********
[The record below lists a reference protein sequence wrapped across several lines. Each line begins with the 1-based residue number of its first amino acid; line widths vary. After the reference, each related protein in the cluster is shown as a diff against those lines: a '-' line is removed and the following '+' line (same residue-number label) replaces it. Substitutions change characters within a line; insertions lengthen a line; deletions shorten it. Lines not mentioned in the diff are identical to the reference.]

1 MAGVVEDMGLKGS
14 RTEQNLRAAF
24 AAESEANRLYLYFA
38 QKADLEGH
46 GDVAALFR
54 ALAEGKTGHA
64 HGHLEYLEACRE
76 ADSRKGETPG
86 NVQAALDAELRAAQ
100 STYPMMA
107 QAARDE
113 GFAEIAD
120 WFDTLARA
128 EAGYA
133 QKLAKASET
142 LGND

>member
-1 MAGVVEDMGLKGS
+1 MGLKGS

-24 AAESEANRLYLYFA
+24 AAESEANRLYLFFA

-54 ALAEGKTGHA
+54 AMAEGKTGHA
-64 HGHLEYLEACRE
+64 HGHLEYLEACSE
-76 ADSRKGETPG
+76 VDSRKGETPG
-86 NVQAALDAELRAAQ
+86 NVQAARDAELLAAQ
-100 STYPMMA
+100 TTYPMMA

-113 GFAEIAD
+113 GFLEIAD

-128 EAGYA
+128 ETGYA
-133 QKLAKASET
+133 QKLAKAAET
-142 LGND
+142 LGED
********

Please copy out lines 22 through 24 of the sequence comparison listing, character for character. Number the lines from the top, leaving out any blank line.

+24 AAESEANRLYLFFA

-54 ALAEGKTGHA
+54 AMAEGKTGHA